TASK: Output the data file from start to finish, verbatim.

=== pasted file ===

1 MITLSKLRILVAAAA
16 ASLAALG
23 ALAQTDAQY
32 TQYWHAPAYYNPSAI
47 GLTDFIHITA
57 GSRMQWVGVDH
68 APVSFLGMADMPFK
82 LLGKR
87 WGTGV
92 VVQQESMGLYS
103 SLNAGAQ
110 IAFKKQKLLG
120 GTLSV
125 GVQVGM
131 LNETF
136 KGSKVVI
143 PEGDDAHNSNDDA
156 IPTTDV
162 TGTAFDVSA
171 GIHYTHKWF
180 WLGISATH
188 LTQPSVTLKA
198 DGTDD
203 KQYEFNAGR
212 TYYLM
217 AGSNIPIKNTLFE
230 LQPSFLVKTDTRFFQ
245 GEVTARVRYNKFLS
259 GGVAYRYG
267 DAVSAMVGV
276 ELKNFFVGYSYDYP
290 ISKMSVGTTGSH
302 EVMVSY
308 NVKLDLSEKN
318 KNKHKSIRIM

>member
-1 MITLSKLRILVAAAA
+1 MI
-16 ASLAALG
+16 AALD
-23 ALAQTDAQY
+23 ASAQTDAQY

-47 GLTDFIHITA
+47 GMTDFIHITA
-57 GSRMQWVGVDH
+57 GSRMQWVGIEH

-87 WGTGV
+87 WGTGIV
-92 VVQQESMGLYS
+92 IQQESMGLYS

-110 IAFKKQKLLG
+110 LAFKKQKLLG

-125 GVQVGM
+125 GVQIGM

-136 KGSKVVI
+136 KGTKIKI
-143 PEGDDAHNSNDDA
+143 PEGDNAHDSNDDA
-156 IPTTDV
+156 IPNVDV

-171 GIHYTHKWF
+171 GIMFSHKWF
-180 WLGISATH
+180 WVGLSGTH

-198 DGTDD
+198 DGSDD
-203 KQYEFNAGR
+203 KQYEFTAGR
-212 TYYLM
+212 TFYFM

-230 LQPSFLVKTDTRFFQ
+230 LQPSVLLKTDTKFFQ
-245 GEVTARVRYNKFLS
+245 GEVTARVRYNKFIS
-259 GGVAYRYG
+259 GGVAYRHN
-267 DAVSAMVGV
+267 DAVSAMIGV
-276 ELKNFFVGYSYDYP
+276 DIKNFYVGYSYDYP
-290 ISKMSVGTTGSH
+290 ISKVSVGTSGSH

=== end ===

1 MITLSKLRILVAAAA
16 ASLAALG
23 ALAQTDAQY
32 TQYWHAPAYYNPSAI
47 GLTDFIHITA
57 GSRMQWVGVDH
68 APVSFLGMADMPFK
82 LLGKR
87 WGTGV
92 VVQQESMGLYS
103 SLNAGAQ
110 IAFKKQKLLG
120 GTLSV
125 GVQVGM
131 LNETF
136 KGSKVVI
143 PEGDDAHNSNDDA
156 IPTTDV
162 TGTAFDVSA
171 GIHYTHKWF
180 WLGISATH
188 LTQPSVTLKA
198 DGTDD
203 KQYEFNAGR
212 TYYLM
217 AGSNIPIKNTLFE
230 LQPSFLVKTDTRFFQ
245 GEVTARVRYNKFLS
259 GGVAYRYG
267 DAVSAMVGV
276 ELKNFFVGYSYDYP
290 ISKMSVGTTGSH
302 EVMVSY
308 NVKLDLSEKN
318 KNKHKSIRIM

>member
-1 MITLSKLRILVAAAA
+1 MI
-16 ASLAALG
+16 AALD
-23 ALAQTDAQY
+23 ASAQTDAQY

-47 GLTDFIHITA
+47 GMTDFIHITA
-57 GSRMQWVGVDH
+57 GSRMQWVGIEH

-87 WGTGV
+87 WGTGIV
-92 VVQQESMGLYS
+92 IQQESMGLYS

-110 IAFKKQKLLG
+110 LAFKKQKLLG

-125 GVQVGM
+125 GVQIGM

-136 KGSKVVI
+136 KGTKIKI
-143 PEGDDAHNSNDDA
+143 PEGDNAHDSNDDA
-156 IPTTDV
+156 IPNVDV

-171 GIHYTHKWF
+171 GIMFSHKWF
-180 WLGISATH
+180 WVGLSGTH

-198 DGTDD
+198 DGSDD
-203 KQYEFNAGR
+203 KQYEFTAGR
-212 TYYLM
+212 TFYFM

-230 LQPSFLVKTDTRFFQ
+230 LQPSVLLKTDTKFFQ
-245 GEVTARVRYNKFLS
+245 GEVTARVRYNKFIS
-259 GGVAYRYG
+259 GGVAYRHN
-267 DAVSAMVGV
+267 DAVSAMIGV
-276 ELKNFFVGYSYDYP
+276 DIKNFYVGYSYDYP
-290 ISKMSVGTTGSH
+290 ISKVSVGTSGSH